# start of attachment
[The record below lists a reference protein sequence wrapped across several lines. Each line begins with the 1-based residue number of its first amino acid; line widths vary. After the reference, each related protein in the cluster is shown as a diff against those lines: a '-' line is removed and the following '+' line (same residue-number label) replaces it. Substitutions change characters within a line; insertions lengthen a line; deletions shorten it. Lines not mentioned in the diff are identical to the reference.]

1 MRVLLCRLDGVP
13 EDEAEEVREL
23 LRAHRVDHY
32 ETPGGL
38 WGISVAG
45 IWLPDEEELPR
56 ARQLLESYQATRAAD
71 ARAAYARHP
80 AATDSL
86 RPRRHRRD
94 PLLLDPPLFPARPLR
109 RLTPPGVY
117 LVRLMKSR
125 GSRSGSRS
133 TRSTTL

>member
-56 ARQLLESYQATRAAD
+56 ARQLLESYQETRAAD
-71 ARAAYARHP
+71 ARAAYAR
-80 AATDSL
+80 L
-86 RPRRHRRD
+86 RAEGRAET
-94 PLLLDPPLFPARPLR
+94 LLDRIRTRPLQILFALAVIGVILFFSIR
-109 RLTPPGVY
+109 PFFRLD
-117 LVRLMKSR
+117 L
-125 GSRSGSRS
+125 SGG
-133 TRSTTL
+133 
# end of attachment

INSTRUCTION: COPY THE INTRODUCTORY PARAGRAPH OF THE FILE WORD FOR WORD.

[The record below lists a reference protein sequence wrapped across several lines. Each line begins with the 1-based residue number of its first amino acid; line widths vary. After the reference, each related protein in the cluster is shown as a diff against those lines: a '-' line is removed and the following '+' line (same residue-number label) replaces it. Substitutions change characters within a line; insertions lengthen a line; deletions shorten it. Lines not mentioned in the diff are identical to the reference.]